Sorting in Chronological Order
Now that you have smaller piles, the next part of pre-organization is getting them into chronological order.
This may be a little tricky at first, but an easy place to start is by shifting the things around until similarly colored photos are together.
For example, place black and white photos together, sepia photos together, and full-color photos together.
Although there is a more intuitive approach: once you have spent enough time looking through the photos, you will start to recognize faces and notice signs of maturing or passage of time, and it will become simpler to place them in proper order.
How to Organize Genealogy Photos? Our Best Tips.
The pre-organization is done, you have some sort of system and an idea of what pictures should go where, and which pictures should stay together.
Next up is setting up files, folders, and albums that can be easily identified by others so that new photos can be added as time goes on.
It is recommended that you have both a physical organized space for your photos and a digitally organized space.
You can start by setting up the physical photo albums so you will have a place to look to for the basic idea of how you want your digital photos to be organized, though it will obviously look a bit different.
However, keep in mind that you will have to remove the physical photos from their albums to digitize them, so make sure you take thorough pictures of how and where you ordered them, so you know where to return them.
Organizing Physical Photos
The first and most important rule to remember when storing the physical copies of your photos is to make sure you are safely storing them.
Photos will eventually wear down, but there are ways to slow the process down so you can enjoy them for as long as possible and pass them on to the next generation(s).
Picking the Right Albums
First of all, never store your photos in an album that either uses adhesive backing or requires you to tape or glue the pictures to the album’s pages.
It may seem like a simple and effective way to keep your photos from slipping from their albums, but adhesive albums contain chemicals and acid that damage photos.
Similarly, many types of tape and glue contain acid, which will break down your pictures much more quickly.
Instead, choose acid-free albums with plastic sleeves to place each photo into.
The plastic sleeves will ensure that your photos stay in place without ruining them.
When you buy your photo albums, you can check on the package as it will state whether it’s adhesive-free.
Some options for adhesive-free albums on Amazon are:
- Zoview Art Photo Albums. A set of 3 and capable of holding up to 900 photos, this is a great option for getting a big collection into a compact space.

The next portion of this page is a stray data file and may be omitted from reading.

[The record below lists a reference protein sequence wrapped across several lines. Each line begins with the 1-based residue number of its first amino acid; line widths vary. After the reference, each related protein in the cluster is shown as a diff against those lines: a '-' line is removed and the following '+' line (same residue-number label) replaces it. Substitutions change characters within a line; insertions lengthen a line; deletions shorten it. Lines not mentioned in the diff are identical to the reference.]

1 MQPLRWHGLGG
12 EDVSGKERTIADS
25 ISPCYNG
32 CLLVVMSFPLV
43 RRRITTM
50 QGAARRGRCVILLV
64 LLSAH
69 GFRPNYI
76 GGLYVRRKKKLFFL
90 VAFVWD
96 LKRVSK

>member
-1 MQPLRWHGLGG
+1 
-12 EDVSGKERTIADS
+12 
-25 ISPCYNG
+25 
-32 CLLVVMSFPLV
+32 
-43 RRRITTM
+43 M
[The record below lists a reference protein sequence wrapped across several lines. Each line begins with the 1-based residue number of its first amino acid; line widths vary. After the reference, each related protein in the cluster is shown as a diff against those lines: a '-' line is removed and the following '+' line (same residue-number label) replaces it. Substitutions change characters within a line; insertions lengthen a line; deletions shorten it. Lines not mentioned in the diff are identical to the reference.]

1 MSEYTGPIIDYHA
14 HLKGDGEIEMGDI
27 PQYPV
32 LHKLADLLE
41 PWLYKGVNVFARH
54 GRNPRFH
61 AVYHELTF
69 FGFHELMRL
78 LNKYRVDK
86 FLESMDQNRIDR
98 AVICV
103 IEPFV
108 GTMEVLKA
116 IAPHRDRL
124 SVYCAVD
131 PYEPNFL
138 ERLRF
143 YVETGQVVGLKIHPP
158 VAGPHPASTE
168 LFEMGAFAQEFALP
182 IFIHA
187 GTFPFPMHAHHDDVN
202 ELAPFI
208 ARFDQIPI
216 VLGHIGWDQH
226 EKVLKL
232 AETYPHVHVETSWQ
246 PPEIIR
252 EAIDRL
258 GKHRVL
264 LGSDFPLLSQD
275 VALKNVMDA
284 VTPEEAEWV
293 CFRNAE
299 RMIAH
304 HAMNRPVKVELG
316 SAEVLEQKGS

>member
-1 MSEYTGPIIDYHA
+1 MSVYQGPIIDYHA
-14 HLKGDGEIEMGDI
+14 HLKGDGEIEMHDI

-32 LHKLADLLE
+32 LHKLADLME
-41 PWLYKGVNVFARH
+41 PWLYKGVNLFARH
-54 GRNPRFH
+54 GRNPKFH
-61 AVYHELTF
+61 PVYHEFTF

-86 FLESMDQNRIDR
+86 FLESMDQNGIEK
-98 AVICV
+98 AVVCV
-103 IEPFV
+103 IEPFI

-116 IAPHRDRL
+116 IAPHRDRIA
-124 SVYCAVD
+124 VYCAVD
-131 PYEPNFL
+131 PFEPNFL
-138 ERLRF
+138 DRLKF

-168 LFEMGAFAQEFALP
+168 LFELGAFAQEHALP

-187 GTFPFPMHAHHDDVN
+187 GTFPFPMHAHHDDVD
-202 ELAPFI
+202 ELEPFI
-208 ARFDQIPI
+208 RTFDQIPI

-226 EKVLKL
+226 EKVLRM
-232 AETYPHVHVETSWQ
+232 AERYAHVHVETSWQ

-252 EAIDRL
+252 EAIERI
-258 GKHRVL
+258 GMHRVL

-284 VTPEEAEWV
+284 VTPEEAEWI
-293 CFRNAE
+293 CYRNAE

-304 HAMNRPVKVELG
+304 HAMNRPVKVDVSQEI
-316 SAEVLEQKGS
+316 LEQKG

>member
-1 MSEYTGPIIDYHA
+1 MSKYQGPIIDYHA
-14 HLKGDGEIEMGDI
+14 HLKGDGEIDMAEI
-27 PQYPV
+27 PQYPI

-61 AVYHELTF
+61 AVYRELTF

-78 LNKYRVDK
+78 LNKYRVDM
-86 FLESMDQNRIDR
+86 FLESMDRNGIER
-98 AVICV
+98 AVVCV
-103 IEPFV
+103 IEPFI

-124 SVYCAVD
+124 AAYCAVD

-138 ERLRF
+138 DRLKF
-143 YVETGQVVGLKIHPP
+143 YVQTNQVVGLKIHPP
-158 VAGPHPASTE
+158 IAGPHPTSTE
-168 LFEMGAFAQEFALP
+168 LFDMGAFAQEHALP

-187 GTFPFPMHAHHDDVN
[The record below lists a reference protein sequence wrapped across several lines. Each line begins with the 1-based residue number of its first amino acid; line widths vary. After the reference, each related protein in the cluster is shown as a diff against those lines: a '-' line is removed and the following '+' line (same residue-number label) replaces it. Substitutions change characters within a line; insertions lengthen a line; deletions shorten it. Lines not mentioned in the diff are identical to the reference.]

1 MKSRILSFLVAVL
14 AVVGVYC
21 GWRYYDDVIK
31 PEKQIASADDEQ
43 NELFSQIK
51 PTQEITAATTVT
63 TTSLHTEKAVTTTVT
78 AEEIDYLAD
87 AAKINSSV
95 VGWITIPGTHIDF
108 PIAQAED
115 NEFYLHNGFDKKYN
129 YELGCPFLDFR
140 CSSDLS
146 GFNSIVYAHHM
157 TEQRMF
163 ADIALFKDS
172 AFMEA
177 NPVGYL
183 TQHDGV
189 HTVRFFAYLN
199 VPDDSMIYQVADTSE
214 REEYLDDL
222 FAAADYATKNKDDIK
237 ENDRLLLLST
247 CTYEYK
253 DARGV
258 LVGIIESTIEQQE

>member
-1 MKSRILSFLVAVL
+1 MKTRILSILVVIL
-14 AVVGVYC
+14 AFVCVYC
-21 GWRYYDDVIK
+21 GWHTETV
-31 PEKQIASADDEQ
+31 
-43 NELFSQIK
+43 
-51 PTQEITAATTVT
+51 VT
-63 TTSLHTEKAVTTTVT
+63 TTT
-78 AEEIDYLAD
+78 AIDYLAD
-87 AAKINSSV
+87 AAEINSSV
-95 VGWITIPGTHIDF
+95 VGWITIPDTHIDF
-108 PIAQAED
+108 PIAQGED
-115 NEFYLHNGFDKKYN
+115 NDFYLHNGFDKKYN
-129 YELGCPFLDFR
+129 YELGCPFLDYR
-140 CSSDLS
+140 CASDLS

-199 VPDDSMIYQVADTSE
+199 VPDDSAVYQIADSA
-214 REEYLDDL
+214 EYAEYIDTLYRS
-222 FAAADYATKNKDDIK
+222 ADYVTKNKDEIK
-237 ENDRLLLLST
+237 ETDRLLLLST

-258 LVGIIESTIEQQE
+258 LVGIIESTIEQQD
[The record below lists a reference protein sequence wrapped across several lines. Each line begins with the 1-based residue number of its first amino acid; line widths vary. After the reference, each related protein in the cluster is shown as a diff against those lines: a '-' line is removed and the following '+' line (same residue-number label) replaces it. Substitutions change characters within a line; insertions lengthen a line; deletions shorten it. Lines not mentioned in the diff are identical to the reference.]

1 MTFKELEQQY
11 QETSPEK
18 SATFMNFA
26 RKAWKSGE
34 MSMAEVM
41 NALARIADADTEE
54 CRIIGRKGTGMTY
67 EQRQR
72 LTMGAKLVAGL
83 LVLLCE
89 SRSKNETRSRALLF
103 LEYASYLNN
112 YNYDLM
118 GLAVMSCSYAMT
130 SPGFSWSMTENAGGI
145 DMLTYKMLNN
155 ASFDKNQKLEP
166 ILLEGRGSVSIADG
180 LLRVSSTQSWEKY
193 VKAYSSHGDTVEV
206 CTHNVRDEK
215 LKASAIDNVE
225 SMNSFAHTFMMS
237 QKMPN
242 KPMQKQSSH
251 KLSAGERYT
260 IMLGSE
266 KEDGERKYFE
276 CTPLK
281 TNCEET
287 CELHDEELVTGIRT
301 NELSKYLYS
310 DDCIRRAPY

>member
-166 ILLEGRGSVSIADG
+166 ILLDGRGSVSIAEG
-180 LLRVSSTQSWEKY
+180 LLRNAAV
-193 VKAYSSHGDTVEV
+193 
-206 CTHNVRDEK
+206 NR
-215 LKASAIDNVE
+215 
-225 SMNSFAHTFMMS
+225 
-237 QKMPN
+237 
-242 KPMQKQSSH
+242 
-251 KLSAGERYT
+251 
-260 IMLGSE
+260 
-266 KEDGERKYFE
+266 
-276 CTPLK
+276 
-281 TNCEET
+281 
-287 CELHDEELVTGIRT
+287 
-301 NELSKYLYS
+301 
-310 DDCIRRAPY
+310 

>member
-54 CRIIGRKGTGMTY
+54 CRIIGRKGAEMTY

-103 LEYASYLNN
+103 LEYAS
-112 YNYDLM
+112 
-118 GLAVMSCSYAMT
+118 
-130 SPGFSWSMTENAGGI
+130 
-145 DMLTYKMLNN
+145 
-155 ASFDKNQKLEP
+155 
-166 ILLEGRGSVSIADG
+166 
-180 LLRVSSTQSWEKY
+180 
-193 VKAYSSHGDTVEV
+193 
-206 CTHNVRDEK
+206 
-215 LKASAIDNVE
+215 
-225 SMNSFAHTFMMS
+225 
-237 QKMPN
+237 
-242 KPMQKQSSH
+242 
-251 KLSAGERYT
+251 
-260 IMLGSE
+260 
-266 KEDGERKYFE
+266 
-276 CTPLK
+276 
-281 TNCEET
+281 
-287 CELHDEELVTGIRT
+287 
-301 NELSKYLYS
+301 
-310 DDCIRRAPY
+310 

- DesignOvation Cydney. Another set of 3 albums capable of holding 100 5×7 pictures, or 200 4×6 pictures. It also has space to write descriptions of the photos and the people in them.
Labeling Your Albums
By this point, you most likely already have different family branches separated into different piles and have them in some kind of chronological order.
From here, you should label each album with the name of the family on the side, so it’s easy to read and identify.
It is recommended that you print the label, but if you’re not, make sure you write legibly in print letters.
For example, if it is a family with four children and you are creating an album for each child and their respective families, make sure you put both the first and last names on the label to be able to tell them apart as well as the time frame the photos within took place.
Some examples of this could be:
- Greg Phillips Family, 1980-1990
- Stacy Phillips Family, 1975-1980
Sometimes within families, there are specific events such as weddings, birthday parties, anniversaries, or special vacations that you want to have separate from general, everyday life photos.
Place them in separate albums with the label, including the name of the family, the event, and the date it took place.
It might look something like this:
- Greg Phillips Wedding. July 1, 1980.
- Stacy Phillips Family, Hawaii Vacation. September 8-15, 1977.
Putting the Pictures in the Album
From here, all you have left to do is put the pictures in the albums in their chronological order, oldest at the front and newest at the back.
With this system, you can simply add pictures directly to the album instead of letting them accumulate into huge and overwhelming piles that you will have to sort through later.
A little bit of effort in the moment will save you a lot of time and stress in the long term.
If you are a prolific picture taker, it may be good to have some extra acid-free albums on hand.
That way, if you fill up one album, you can simply start a new album.